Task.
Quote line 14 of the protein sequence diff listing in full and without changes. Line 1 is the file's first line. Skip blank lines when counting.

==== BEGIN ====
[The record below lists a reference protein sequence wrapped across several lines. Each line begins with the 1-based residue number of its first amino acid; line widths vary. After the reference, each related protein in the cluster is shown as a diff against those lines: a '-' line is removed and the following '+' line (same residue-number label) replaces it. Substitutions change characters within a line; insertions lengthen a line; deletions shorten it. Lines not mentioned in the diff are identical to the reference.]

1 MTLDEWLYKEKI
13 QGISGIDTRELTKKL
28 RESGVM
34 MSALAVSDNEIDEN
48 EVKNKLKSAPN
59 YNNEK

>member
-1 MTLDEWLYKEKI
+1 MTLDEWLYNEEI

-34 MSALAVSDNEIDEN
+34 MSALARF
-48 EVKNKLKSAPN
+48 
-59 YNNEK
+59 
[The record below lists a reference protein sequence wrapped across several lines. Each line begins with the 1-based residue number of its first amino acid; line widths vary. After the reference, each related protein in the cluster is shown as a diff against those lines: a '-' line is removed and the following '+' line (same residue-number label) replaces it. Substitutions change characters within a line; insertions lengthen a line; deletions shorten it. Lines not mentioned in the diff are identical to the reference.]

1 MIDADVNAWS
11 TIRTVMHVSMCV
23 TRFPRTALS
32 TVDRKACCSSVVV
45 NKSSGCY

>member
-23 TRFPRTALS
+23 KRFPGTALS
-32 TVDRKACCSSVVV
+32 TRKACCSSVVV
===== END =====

+48 